I Heard It Through the Grapevine explores how rumors that run rife in African-American communities, concerning such issues as AIDS, the Ku Klux Klan and FBI conspiracies, translate white oppression into folk warnings, and are used by the community to respond to a hostile dominant culture.
I Heard It Through the Grapevine Rumor in African-American Culture
About the Book
"A feast for those interested in historical and modern black folklore. . . . Engaging."—Chicago Tribune
"Illuminating. . . . Although [Turner] deals primarily with some seemingly preposterous rumors circulating among blacks in the United States, her book demonstrates how and exemplary case study of folklore can reveal the positive side of these seemingly damaging rumors. Moreover, her work opens up new perspectives on black culture."—New York Times
"A necessary addition to studies of African-American culture, with insights for all races into the effects of oppression and misunderstanding."—Boston Globe
"A feast for those interested in historical and modern black folklore and for both supporters and critics of conspiracy theory."—Quarterly Black Review of Books
"Fascinating. . . . Turner explores the origins of rumors, how they spread and their sometimes devastating effect. . . as she examines everything from Atlanta child murders to Liz Claiborne's designer clothes, Kool and Marlboro cigarets, Reebok footwear and Troop sportswear."—San Francisco Chronicle
"A compelling read. . . . Through sleuth-like research of rumor and myth in African-American culture, Turner uncovers perhaps the biggest conspiracy of all: centuries of systematic racism in the United States. She traces the history of black folklore in this country from the moment the first slave ships arrived to the present day, repeatedly providing powerful evidence that the African-American fear of white America is not simply unfounded cultural paranoia."—L.A. Reader Review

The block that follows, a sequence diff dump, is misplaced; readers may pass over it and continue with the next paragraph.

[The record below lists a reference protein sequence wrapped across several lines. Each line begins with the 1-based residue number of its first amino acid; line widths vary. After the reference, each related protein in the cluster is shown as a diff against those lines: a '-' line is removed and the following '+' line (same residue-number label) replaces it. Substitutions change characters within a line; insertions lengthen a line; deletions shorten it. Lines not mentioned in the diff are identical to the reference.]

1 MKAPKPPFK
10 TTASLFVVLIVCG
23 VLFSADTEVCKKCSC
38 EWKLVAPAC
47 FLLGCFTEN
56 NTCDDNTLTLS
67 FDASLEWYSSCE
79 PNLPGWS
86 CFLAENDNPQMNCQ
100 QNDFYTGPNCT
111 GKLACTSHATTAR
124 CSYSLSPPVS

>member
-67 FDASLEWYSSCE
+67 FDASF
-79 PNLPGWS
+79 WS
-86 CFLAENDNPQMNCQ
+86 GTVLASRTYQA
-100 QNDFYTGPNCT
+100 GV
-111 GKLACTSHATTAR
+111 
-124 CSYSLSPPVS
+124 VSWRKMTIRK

"Entertaining and absorbing. . . . Information that blacks and whites have about one another is largely based upon rumors. Turner's monumental work traces the origins of rumors that have often fomented tragedies in race relations since the early encounters between Europeans and Africans."—Ishmael Reed, author of Japanese by SpringRead More >
Table of Contents
1. Cannibalism: "They doe eat each other alive"
2. Corporal Control: "They want to beat us, burn us,
whatever they can do"
3· Conspiracy I: "They ... the KKK ... did it"
4. Conspiracy II: "They ... the powers that
be ... want to keep us down"
5· Contamination: "They want to do more than just
6. Consumer/Corporate Conflict: "They won't get me to
7· Crack: "See, they want us to take all of those drugs"
8. Conclusion: From Cannibalism to Crack
Epilogue: Continuing Concerns